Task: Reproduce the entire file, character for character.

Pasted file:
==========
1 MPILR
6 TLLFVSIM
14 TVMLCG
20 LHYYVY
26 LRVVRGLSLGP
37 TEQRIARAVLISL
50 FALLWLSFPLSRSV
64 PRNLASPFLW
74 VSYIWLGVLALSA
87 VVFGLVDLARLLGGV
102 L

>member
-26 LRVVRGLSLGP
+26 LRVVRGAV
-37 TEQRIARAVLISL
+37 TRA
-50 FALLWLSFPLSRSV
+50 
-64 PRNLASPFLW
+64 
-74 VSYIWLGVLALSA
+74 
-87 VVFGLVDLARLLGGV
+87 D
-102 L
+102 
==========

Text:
1 MPILR
6 TLLFVSIM
14 TVMLCG
20 LHYYVY
26 LRVVRGLSLGP
37 TEQRIARAVLISL
50 FALLWLSFPLSRSV
64 PRNLASPFLW
74 VSYIWLGVLALSA
87 VVFGLVDLARLLGGV
102 L

>member
-26 LRVVRGLSLGP
+26 LRVVRGAV
-37 TEQRIARAVLISL
+37 TRA
-50 FALLWLSFPLSRSV
+50 
-64 PRNLASPFLW
+64 
-74 VSYIWLGVLALSA
+74 
-87 VVFGLVDLARLLGGV
+87 D
-102 L
+102 